Doing some homework on hospice care reveals there is a lot more to know on the subject than at first blush. The national organization says hospice specializes in caring for people with life-limiting illness for medical care, pain management, emotional, and spiritual support. Yet that’s only part of the story.
Hospice provides 4 levels of care – Routine Home Care, General Inpatient Care, Continuous Home Care, and Inpatient Respite Care. And it’s the first two levels which may get overlooked if you view hospice as someone to call at a patient’s the last moments. This can help relieve the stress and improve the quality of life for both the patient and the caregivers.
“My philosophy is, as soon as you are diagnosed with a terminal illness, you should start educating yourself and exploring your options, hospice in particular” says Jim Pride, Director of Operations with Good Samaritan Hospice, a locally owned and operated hospice provider in North Alabama. He recommends that families know about hospice well in advance of the physician saying “we’ve done all we can”.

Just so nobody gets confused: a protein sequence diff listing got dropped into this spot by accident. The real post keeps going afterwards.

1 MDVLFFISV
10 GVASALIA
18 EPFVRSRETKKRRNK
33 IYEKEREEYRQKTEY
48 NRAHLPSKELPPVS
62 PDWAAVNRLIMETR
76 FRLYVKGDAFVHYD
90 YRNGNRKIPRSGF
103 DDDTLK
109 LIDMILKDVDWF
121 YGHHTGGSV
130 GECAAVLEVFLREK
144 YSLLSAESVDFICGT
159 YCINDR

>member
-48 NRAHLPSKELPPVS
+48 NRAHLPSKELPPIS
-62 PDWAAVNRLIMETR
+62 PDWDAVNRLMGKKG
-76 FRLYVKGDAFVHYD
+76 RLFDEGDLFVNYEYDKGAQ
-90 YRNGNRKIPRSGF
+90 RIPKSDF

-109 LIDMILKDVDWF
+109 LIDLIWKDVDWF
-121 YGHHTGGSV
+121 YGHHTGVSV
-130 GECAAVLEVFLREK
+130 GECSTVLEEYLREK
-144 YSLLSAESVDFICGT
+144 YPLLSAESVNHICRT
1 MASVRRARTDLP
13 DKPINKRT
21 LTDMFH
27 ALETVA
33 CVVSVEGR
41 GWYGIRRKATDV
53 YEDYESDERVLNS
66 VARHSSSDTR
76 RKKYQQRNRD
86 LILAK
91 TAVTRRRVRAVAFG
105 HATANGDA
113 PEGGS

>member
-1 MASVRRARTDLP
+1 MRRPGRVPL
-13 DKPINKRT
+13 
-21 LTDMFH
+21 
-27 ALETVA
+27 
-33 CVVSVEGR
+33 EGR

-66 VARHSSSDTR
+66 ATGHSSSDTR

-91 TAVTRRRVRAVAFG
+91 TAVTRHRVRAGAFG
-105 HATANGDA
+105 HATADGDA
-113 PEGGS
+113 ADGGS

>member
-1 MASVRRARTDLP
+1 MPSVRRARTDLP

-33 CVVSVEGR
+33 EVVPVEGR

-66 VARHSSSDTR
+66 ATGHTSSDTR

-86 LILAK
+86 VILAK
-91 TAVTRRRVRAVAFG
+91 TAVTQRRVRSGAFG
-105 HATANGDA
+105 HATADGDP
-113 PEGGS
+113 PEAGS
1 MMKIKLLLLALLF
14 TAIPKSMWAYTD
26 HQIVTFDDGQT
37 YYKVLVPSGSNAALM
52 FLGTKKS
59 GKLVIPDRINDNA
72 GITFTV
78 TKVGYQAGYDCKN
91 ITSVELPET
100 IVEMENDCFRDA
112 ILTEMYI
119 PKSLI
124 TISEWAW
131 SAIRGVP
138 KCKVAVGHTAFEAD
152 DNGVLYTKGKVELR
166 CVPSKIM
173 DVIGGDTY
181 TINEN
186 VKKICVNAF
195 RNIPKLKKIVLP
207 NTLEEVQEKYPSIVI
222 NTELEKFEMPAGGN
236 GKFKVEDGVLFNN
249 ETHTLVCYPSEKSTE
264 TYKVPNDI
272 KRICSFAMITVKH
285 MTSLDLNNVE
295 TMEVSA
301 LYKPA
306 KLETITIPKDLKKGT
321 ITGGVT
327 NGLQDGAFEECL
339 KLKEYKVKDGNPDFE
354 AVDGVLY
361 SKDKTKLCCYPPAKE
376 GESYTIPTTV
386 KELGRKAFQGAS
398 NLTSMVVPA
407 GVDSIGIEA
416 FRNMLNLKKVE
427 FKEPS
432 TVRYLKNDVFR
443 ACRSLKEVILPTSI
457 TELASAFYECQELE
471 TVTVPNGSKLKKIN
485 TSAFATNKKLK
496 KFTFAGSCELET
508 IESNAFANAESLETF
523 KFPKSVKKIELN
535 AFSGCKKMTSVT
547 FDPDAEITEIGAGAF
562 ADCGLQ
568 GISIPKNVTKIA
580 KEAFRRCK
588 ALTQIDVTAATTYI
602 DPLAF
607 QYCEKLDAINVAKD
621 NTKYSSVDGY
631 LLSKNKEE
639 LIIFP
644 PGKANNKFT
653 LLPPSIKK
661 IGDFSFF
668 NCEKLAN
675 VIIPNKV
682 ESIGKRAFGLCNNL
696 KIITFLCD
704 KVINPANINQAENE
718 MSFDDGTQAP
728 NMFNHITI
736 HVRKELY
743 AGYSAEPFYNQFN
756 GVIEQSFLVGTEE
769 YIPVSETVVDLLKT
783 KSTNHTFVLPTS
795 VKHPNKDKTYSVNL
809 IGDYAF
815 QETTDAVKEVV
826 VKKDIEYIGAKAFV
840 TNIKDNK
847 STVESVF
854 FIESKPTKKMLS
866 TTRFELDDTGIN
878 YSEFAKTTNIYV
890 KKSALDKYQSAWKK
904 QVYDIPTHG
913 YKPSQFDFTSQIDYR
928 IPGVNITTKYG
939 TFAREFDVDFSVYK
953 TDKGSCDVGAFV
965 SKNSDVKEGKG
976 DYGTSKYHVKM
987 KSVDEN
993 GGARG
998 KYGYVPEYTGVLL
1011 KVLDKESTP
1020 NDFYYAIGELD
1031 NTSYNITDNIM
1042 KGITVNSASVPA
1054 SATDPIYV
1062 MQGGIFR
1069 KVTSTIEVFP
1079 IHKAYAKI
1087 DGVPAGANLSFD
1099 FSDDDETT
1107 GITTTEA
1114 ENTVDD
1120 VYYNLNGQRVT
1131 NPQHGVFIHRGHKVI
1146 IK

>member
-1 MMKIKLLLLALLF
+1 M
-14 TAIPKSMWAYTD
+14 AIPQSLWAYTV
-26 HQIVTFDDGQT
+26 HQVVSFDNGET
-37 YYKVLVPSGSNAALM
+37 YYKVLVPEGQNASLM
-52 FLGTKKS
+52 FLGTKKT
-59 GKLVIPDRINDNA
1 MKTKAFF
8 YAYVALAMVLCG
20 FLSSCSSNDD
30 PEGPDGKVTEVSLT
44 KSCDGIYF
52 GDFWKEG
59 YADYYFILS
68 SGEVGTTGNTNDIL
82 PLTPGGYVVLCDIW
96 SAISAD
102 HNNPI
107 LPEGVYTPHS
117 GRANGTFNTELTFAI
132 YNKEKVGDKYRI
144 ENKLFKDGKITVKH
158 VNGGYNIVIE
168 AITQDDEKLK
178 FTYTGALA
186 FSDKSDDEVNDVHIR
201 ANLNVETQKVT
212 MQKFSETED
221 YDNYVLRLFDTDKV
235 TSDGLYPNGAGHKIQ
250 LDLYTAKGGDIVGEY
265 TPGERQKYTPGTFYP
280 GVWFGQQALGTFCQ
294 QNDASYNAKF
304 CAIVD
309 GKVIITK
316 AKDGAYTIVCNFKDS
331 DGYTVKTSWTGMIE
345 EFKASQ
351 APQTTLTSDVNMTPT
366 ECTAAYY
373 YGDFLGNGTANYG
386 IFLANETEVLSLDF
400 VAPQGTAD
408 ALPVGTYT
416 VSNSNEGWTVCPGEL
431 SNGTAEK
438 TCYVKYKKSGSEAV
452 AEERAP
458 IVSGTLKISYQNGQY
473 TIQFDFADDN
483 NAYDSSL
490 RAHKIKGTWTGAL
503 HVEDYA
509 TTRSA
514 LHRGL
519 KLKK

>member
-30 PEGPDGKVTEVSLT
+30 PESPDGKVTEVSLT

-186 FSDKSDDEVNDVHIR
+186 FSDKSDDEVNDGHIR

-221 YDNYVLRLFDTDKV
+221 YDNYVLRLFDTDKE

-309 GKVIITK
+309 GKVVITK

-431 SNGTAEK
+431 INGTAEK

Seeking hospice care doesn’t mean the patient or the family is giving up, but making the most of the time left. “We believe it’s a shift in focus from treatment of a disease to treatment of the symptoms and comfort care,” he said. “Patients are able to focus on what is important to them.”
A few tips:
- Be sure the hospice agency you choose has been surveyed by a state or federal oversight agency in the last five years
- Confirm that it has completed the Standards Self Assessment
- Verify that it is accredited by a national organization
These standards are in place to better ensure quality of care. Checking out options well ahead of perceived need may be one of the best decisions a family can make.